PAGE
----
5.Upon considering the respondent’s replying affidavit sworn on October 24, 2023 by Justa Kiragu, the respondents Principal Investments Officer and submissions dated October 24, 2023 in opposition to the application, to the effect that: the applicants have failed to satisfy the requisite statutory and procedural threshold for review as set out in section 21A of the Supreme Court Act, rule 28(5) of the Supreme Court Rules and the principles enunciated in Fredrick Otieno Outa v Jared Odoyo Okello & 3 others  eKLR; that the applicants have neither demonstrated a meritorious and/or exceptional case nor public interest which would warrant the review sought; that the application is veiled as one for review when in essence, it is a disguised appeal which seeks to relitigate the application for conservatory orders; that this court lacks the jurisdiction to sit on appeal against its decision in the ruling; and that the documents annexed to the application were not annexed as part of the applicants evidence in the application for conservatory orders and do not form part of the record in Petition No E012 of 2023 therefore, ought not to be considered for purposes of this application; and Having considered the application, affidavits, and rival arguments by both parties, we now opine as follows:
6.Guided by the provisions of section 21A of the Supreme Court Act as well as rule 28(5) of the Supreme Court Rules, 2020, together with the principles enunciated in Fredrick Otieno Outa v Jared Odoyo Okello & 3 others (supra), we restate this court’s power to review its own decisions as follows. As a general rule, the Supreme Court cannot sit on appeal over its own decisions, or to review its decisions, save to correct obvious errors apparent on the face of the decision. However, in the exercise of its inherent powers, the court may review its decision(s) “in exceptional circumstances, so as to meet the ends of justice” in the following instances where:
7.Applying these conditions to this application, we find that the applicants have failed to demonstrate that the ruling of this court of October 6, 2023 was obtained by fraud, deceit, misrepresentation of facts or in what way it is a nullity. What the applicants have tried to do is to introduce new evidence, which was not before the court during the application for conservatory orders, in the quest to persuade this court to change its mind and rule in their favour.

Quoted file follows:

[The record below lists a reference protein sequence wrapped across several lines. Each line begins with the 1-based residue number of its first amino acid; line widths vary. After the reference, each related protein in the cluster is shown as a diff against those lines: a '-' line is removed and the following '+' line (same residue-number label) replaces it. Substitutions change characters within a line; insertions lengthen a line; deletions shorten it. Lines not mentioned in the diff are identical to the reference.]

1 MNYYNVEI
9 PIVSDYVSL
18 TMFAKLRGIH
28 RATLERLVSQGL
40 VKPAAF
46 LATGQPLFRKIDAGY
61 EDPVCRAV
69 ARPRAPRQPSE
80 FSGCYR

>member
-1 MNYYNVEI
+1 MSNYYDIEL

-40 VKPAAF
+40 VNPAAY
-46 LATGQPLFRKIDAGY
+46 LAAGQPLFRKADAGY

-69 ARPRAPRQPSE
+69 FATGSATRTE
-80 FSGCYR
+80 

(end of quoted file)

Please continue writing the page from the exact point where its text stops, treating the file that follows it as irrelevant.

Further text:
8.Consequently, we have no hesitation in declaring that, as framed, the application falls short of the exceptional circumstances, and we decline the invitation to exercise the court’s limited discretion to review the ruling. The aim of this application is to avail the applicant a second bite at the cherry. For these reasons, the application lacks substance and is disallowed.
9.On costs, the award of the same is discretionary and follows the principle set out by this court in Jasbir Singh Rai & 3 other v Tarlochan Singh Rai & 4 others, SC Petition No 4 of 2012;  eKLR that costs follow the event. In exercise of our discretion, the applicants shall bear the costs of this application.
10.Accordingly, we make the following orders:i.The notice of motion dated October 12, 2023 and filed on October 13, 2023 is hereby dismissed.ii.The costs of this application shall be borne by the applicants.It is so ordered.